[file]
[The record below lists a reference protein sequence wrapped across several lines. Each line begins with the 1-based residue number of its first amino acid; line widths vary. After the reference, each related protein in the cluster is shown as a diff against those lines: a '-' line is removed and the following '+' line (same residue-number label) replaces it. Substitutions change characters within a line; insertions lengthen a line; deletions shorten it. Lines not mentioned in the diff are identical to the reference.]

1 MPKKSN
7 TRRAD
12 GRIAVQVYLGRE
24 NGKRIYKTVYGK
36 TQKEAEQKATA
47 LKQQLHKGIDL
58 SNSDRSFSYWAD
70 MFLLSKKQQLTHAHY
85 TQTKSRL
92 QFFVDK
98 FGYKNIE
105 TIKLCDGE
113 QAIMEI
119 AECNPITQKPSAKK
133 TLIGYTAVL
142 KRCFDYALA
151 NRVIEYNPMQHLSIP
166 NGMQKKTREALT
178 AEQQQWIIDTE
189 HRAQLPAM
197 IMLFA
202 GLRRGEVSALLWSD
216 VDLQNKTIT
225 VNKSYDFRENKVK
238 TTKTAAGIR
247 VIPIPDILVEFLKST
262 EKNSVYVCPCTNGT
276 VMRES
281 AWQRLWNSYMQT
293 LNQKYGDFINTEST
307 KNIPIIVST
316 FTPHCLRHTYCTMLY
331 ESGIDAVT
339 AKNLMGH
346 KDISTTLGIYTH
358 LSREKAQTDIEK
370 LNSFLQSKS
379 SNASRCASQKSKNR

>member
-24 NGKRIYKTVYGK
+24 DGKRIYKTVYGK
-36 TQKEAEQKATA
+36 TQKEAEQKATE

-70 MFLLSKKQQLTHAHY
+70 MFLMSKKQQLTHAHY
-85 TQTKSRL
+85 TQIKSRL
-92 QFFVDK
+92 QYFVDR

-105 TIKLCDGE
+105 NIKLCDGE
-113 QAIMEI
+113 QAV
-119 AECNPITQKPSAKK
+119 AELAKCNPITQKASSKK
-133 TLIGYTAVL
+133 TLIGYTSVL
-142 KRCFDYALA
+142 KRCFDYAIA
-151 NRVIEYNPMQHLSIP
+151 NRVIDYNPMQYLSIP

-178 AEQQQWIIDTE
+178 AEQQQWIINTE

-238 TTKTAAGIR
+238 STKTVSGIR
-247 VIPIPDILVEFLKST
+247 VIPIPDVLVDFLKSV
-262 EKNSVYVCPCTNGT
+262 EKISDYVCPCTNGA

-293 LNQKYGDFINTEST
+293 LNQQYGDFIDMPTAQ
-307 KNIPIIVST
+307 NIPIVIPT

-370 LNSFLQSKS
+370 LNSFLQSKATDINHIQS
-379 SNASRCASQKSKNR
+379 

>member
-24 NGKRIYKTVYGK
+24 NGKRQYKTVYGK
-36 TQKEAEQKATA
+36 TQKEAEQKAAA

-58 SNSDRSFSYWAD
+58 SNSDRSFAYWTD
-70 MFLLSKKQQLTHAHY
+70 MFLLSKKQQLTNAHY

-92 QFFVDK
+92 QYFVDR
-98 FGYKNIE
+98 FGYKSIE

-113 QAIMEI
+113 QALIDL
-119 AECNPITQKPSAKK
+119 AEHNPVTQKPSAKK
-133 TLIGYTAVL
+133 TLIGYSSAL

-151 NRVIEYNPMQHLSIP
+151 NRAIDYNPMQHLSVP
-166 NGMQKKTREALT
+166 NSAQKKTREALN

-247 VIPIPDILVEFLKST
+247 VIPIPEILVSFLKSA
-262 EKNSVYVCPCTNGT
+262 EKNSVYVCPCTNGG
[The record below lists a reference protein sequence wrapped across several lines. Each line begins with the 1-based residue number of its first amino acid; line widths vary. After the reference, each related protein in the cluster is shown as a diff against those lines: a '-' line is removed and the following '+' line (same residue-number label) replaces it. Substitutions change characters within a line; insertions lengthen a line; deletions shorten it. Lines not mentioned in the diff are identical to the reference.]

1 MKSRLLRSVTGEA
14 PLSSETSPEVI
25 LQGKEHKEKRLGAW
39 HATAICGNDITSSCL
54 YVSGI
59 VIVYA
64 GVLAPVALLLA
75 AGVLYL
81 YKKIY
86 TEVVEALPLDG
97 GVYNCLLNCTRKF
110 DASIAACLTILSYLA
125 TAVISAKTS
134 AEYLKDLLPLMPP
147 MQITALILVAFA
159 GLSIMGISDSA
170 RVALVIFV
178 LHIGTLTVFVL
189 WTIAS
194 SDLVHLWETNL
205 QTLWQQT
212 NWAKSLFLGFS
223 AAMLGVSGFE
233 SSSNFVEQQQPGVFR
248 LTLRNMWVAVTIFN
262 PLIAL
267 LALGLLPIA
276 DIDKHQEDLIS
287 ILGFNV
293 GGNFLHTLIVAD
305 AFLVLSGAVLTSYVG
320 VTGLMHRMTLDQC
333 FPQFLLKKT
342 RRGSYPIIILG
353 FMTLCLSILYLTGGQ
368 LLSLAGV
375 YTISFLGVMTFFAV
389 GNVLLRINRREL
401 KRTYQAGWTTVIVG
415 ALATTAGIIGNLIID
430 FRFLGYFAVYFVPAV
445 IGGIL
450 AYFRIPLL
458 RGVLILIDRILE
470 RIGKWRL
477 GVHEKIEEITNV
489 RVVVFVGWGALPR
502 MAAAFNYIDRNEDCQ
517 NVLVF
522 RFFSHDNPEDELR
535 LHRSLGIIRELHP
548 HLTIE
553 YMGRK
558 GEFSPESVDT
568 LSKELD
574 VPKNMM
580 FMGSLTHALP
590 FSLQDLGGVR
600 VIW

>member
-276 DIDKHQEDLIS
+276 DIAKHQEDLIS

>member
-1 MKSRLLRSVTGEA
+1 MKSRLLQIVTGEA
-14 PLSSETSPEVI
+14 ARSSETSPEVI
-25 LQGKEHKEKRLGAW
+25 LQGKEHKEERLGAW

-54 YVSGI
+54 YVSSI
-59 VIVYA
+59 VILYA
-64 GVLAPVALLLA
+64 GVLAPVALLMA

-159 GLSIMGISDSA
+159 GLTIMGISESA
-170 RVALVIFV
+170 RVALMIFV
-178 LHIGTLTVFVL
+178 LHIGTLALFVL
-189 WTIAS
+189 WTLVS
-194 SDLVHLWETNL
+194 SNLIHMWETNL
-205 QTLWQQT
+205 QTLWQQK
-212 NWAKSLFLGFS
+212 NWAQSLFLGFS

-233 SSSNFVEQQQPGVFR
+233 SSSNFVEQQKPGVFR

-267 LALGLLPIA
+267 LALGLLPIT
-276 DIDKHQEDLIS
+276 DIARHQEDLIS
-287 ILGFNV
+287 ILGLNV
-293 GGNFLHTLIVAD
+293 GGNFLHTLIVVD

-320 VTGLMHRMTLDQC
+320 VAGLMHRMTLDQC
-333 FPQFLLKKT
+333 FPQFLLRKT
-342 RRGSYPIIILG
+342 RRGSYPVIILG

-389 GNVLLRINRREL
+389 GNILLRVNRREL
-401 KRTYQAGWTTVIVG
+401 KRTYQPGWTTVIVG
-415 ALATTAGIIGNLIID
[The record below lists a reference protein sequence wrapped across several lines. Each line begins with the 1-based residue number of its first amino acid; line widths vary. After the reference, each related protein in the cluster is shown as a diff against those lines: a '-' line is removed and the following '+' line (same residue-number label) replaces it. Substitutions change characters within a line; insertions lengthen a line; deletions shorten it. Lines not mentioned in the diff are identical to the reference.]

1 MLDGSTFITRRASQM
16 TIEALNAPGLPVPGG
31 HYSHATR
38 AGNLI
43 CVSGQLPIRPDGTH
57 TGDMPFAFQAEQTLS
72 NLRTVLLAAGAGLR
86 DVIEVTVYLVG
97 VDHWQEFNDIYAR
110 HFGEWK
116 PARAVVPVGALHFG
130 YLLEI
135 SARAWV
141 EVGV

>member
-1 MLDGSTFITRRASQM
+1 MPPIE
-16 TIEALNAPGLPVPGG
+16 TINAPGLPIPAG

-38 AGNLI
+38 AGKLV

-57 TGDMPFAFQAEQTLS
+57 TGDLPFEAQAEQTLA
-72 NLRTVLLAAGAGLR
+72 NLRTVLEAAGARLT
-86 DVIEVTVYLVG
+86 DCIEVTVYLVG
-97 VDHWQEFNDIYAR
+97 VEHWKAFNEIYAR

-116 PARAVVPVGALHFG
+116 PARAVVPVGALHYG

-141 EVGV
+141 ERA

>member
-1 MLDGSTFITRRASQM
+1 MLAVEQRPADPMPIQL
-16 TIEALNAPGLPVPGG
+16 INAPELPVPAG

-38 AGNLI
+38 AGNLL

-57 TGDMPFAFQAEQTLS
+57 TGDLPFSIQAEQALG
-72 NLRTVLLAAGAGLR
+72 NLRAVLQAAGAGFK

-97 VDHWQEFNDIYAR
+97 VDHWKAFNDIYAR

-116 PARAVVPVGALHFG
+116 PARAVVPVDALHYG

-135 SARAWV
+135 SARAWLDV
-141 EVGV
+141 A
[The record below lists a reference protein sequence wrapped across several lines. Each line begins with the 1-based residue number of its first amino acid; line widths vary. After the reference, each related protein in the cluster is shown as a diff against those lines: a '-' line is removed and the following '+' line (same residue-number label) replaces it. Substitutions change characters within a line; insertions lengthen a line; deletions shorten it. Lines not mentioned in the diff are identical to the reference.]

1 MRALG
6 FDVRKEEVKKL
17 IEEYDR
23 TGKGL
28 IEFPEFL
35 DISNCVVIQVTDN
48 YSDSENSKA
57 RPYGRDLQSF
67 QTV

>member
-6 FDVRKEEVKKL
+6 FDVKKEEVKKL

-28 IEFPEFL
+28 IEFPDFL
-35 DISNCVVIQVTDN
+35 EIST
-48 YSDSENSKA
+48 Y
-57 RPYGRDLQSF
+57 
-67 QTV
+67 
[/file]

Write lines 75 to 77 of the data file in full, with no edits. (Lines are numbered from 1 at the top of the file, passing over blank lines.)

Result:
-370 LNSFLQSKS
+370 LNSFLQSKATDINHIQS
-379 SNASRCASQKSKNR